I would prefer to call determinism 'fate' since I think 'fate' is a concept that the majority of people can relate to as opposed to determinism, which indicates a superior being determining things for us, and I am not religious and do not at all think God should be brought in (I'm not accusing pro at all of bringing God in but want to make a clear exclusion of this from the debate).

My contention is as follows (I know one is not a lot but there is really only one contention to discuss for con):

You determine free will to be as follows: A particular sort of capacity of rational agents to choose a course of action from among various alternatives.

You define fate as follows: The idea that every event is necessitated by antecedent events and conditions together with the laws of nature.

I do agree with fate. In fact I would go as far as to say I would bet my life on fate as opposed to chaos theory.

I also believe in free will. They are compatible.

There is not a reason why fate is compatible with free will other than the fact that there is no reason for them to be incompatible.

This is essentially my contention:

What if fate allows there to exist a group of rational agents which have capacity to choose a course of action from among various alternatives? What is the reason to claim that one defies the other? Regardless of the choice/decision being predetermined, the capacity of rational agents to choose is not non-existent, it merely is predictable based upon the laws of fate.

I think that I wrote that to best of my linguistic ability. If it confuses you, feel free to query it.
Debate Round No. 2
socialpinko

Pro

First, I'd like to point out that Con has not really attempted to refute my argument. He has not challenged either the validity of the argument or the soundness of the premises. Con simply states that he doesn't think there's any reason for them to be incompatible. That's what the argument I forwarded in R1 is for. On the "argument" related above, Con is simply asking why the two concepts are incompatible.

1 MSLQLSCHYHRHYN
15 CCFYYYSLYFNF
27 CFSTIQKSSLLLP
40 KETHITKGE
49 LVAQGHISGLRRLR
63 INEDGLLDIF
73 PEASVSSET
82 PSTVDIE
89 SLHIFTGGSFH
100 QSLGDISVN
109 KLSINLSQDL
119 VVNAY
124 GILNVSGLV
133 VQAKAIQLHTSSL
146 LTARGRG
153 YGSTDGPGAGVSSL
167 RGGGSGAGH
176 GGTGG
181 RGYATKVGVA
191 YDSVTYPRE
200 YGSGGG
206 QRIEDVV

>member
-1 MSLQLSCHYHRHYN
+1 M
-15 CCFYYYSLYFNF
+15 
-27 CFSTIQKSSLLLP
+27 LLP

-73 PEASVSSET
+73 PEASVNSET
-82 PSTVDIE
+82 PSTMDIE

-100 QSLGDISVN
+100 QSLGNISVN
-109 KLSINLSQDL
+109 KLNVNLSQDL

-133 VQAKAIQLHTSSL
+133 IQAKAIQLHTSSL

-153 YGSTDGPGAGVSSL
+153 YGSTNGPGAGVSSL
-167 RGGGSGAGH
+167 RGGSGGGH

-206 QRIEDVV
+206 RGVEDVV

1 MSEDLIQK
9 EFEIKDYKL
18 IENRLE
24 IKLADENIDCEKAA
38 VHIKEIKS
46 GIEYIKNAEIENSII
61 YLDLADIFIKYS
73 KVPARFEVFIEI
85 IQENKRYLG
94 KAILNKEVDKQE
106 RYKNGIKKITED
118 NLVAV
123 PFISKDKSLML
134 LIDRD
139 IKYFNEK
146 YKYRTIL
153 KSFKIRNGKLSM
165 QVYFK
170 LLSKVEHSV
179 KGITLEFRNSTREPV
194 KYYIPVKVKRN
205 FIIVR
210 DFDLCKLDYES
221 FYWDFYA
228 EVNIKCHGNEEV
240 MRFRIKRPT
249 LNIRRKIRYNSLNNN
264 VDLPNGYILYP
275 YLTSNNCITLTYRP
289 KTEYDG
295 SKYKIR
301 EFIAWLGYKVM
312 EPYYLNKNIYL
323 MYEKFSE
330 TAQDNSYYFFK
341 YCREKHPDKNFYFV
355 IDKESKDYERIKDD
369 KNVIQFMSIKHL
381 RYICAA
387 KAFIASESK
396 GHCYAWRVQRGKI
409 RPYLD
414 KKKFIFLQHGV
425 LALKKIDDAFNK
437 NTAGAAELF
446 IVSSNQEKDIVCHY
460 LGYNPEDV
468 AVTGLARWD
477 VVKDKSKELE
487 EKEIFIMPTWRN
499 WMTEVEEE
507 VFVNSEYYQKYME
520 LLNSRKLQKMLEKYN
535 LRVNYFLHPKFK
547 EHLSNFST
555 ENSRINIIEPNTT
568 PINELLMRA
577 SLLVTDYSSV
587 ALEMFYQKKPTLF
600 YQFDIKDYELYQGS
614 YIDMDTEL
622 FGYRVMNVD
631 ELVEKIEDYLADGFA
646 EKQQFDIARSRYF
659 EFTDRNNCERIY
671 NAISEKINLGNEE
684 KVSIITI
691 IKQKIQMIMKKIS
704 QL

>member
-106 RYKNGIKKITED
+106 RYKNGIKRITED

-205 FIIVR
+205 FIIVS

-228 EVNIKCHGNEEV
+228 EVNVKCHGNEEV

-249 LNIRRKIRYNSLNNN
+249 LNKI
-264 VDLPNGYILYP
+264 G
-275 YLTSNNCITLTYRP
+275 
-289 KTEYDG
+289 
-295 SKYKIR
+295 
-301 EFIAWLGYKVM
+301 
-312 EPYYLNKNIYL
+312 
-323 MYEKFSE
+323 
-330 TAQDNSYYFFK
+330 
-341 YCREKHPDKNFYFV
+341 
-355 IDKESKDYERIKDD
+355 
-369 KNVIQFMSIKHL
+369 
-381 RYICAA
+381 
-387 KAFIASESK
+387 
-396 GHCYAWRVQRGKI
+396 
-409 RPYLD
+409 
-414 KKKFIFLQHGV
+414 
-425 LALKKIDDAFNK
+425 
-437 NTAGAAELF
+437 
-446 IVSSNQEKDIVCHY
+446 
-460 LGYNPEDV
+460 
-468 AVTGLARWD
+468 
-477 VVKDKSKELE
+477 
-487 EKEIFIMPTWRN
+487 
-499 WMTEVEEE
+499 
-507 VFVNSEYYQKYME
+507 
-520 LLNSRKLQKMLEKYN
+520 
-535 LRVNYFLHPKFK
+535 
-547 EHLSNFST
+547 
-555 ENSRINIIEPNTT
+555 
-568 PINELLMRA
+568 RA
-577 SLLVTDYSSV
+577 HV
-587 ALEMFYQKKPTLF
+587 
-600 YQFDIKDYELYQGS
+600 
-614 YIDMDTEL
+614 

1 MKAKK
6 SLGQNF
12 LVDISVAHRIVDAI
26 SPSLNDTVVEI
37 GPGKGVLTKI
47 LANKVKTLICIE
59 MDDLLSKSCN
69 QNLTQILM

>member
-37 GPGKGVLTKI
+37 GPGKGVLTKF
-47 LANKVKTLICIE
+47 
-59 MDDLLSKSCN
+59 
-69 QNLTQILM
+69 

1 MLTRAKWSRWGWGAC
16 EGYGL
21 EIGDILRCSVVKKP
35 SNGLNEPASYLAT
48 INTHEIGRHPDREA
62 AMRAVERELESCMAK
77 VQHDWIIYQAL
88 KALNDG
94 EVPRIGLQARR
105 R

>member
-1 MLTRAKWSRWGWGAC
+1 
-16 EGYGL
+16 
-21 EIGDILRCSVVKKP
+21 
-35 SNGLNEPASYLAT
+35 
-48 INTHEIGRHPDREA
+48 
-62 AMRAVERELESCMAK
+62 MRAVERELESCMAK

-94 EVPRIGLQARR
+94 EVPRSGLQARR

Determinism/fatalism distinction.


One possible source of confusion for my opponent is the distinction between fatalism and determinism and what they respectively entail. They are not the same or interchangeable as Con seems to think. Determinism is entirely concerned with causality. It is the thesis that given X, Y must happen. Fatalism is a more meta-version of this. It asserts that X as well as Y are "fated". So while a determinist might not think that the laws of nature or the beginning conditions of existence were "fated", a fatalist would.


This ties into the debate in a very important way. Con claims that there's a possibility that fate could allow for people with free will to exist. Therefore, determinism isn't a necessitated fact. This I have no objection to. But determinism merely posits that gives so and so conditions, so and so effect will be necessitated. Fatalism as Con is describing it would seem to posit that the the initial conditions would also be predetermined. This is where the idea of contradiction comes into play, the idea that determinists posit the initial conditions as originally necessitated. But since the initial conditions don't seem logically necessitated, Con thinks this is a contradiction for determinism. On the contrary, it's a contradiction in fatalism.


Knowledge/metaphysics distinction.


The last point of Con's counter that I think worth responding to is his claim that "the capacity of rational agents to choose is not non-existent, it merely is predictable based upon the laws of fate." I don't see these two propositions as contradictory though. For instance, given the laws of physics, if you drop an apply in your kitchen, it will most likely fall to the ground. Now even though we can predict that this will happen, that doesn't mean that certain initial conditions (i.e., gravity) don't causally necessitate the apple to fall. Herein lies the distinction between knowledge of the world and the world itself. Knowledge that event A is going to happen is not necessarily a contradiction with event A being causally necessitated on its own.